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The Land Endures: Bringing Sunset Song to Life

The Reverend Stuart Gibbon

Gibbon panel image

Arbuthnott Kirk, Lewis Grassic Gibbon's local church. Possibly the inspiration for the character of Reverend Gibbon.
Copyright Russ Hamer, licensed under Creative Commons

Gibbon case Gibbon panel

When Stuart Gibbon arrives in Kinraddie to compete for a minister's post as 'hardly more than a student', Chris describes him 'with black hair on him and a fine red face and shoulers strong and well-bulked, for he was a pretty man.' An outsider to the community of Kinraddie, he brings a touch of the genteel to a rural area. He is initially popular with community members due to his fire and brimstone speeches and powerful personality. Beginning his tenure with a clean and godly image, this image ifquickly ruined as his true nature is revealed.

As the minister's tenure continues, he becomes know for his adulterous ways and love of whisky. He is able to use his good looks and bull-like personality to woo different women around town. Living in the Manse, the minister is able to live a life separate from the rest of the community. His faults help undermine his authority but not enough to shake his position of power in the community. Most in Kinraddie accept his dalliances with little more than a smile and shrug. He is also responsible for passionate sermons in support of the war effort that encourage the community to enlist and criticise those who do not. This fervour does not end well for some in Kinraddie.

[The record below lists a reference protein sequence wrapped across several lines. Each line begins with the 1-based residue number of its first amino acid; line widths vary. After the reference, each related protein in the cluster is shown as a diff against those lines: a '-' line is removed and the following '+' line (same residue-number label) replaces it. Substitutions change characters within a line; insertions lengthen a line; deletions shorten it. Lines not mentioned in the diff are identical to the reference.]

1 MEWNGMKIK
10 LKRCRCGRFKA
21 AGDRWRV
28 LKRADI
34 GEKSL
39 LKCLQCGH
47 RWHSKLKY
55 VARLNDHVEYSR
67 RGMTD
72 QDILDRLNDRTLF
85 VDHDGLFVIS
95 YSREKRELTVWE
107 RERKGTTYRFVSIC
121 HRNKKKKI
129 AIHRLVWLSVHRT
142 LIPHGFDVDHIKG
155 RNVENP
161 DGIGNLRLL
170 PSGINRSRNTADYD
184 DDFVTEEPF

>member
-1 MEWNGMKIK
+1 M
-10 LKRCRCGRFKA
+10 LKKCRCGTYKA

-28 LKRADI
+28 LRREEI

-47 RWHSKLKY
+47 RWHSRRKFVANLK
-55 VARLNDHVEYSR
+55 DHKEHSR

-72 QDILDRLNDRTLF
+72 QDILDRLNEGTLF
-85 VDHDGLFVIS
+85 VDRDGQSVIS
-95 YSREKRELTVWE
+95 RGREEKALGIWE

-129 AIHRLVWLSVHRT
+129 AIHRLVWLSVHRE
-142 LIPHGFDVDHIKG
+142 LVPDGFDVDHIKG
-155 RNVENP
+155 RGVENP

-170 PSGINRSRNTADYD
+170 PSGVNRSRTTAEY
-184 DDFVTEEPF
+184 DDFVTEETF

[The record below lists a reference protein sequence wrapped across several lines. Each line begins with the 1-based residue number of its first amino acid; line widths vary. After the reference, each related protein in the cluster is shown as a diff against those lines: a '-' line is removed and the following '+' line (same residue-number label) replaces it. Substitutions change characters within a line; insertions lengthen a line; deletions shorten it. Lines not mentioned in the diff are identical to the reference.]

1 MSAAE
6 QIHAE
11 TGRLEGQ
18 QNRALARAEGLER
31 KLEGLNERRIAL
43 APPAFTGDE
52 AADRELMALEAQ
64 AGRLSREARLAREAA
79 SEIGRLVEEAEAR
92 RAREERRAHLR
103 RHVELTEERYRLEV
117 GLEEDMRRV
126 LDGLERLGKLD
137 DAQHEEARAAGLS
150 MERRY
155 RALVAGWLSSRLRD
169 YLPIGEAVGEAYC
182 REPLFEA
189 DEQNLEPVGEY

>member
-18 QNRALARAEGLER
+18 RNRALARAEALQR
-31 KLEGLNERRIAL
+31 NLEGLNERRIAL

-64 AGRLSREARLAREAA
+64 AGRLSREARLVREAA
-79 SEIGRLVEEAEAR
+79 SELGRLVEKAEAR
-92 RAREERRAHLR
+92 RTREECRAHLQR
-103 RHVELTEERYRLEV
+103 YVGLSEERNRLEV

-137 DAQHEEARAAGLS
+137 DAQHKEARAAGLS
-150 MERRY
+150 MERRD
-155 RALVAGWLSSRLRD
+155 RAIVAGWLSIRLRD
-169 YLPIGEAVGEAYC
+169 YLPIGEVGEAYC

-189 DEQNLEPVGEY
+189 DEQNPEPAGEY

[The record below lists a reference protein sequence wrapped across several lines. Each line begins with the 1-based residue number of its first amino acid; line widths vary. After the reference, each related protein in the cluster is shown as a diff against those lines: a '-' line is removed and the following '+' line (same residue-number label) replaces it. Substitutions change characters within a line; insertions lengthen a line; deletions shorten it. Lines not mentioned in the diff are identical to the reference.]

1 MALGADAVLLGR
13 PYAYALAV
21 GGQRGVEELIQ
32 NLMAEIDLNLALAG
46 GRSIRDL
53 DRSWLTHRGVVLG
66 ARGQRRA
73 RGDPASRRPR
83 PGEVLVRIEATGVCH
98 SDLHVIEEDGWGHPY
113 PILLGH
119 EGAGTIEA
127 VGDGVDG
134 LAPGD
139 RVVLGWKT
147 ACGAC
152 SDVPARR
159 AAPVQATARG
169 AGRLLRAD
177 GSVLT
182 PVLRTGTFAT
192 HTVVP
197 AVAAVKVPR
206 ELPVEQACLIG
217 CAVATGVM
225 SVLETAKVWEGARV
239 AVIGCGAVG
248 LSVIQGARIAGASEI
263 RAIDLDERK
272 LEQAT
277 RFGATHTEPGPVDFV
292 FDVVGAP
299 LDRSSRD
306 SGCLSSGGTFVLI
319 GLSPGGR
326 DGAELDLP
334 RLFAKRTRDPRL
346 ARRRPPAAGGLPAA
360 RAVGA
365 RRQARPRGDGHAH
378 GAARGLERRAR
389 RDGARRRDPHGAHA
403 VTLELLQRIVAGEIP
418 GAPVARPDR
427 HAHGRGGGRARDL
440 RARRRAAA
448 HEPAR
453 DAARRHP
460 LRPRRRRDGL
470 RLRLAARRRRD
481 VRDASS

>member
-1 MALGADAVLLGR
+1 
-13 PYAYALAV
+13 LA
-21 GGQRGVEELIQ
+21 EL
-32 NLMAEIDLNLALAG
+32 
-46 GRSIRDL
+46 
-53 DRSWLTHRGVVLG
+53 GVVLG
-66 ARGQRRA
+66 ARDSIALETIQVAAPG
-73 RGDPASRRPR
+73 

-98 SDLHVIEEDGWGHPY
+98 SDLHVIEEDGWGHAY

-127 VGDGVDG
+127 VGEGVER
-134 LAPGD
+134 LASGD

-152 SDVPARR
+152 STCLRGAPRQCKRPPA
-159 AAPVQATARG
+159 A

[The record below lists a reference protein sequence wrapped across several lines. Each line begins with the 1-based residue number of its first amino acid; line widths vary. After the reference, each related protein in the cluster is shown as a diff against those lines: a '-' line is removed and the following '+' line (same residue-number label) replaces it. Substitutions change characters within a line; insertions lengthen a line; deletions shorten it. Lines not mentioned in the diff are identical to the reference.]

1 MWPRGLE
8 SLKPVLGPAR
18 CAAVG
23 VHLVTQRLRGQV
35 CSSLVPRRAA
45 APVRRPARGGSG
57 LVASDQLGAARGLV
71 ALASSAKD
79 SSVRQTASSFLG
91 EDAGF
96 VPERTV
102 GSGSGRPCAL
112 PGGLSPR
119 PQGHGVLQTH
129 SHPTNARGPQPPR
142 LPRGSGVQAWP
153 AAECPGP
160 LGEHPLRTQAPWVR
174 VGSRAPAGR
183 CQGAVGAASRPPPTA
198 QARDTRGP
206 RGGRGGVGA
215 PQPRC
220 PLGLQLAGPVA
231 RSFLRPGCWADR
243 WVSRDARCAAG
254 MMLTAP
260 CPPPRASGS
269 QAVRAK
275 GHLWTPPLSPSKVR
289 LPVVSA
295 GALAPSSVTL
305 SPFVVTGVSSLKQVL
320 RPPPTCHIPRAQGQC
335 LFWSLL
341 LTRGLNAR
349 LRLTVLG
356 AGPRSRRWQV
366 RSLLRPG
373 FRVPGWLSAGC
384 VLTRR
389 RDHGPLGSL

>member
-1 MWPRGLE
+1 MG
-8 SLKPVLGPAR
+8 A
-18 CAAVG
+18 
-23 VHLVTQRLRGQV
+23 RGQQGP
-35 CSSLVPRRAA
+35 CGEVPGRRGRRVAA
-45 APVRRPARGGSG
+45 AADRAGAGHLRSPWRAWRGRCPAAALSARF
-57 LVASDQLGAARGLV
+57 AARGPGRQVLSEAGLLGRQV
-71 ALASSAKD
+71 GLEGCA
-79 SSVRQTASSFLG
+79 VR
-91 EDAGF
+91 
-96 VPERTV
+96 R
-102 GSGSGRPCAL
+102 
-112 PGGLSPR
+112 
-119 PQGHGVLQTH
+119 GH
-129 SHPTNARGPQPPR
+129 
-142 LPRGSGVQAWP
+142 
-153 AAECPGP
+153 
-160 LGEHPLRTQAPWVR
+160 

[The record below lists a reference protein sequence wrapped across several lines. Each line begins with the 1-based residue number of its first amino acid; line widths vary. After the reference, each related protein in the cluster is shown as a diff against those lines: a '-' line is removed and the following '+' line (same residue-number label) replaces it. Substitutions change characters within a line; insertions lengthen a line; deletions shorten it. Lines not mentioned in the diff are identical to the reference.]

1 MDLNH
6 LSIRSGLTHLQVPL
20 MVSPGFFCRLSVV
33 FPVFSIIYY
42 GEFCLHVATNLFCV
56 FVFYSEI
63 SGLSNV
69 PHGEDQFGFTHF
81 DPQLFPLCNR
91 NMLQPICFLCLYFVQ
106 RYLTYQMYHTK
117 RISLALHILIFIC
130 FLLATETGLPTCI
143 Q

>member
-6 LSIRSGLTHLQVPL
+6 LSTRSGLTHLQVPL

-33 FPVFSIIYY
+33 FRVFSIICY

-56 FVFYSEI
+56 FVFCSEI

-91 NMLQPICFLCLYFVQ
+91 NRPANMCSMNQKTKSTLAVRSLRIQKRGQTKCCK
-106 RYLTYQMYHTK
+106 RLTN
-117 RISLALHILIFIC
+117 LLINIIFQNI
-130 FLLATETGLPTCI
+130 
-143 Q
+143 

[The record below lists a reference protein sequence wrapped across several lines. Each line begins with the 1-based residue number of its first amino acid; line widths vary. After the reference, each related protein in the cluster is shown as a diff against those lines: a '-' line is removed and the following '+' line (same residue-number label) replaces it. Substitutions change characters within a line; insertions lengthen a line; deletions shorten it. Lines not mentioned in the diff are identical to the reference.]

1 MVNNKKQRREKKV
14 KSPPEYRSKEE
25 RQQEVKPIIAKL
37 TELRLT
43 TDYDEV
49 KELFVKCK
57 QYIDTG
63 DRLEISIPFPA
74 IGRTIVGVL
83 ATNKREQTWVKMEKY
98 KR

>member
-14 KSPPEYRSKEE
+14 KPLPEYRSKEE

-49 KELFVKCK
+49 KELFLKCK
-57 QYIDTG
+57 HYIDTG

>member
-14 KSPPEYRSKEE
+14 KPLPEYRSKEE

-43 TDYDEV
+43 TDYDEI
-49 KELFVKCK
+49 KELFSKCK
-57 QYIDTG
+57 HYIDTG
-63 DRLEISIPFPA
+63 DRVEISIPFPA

The portrayal of Reverend Gibbon is one of hypocrisy. Living as a man apart from hi flock under the pretence of a moral life, he is constantly caught in questionable situations. Lewis Grassic Gibbon did not support organised religion and Reverend Gibbon serves as a reminder that even those who describe themselves as holy are merely men. In this case, the minister condemns adultery, hard drinking, and abstaining from the war. However, he is caught many times with servant and farm girls, often makes a fool of himself when intoxicated, and never serves in the war. Somehow, through all his missteps, the Reverend Gibbon leaves our story with hid good name intact and even moves on the greater things after leaving Kinraddie. He stands as proof that one cannot be judged by one's words alone.


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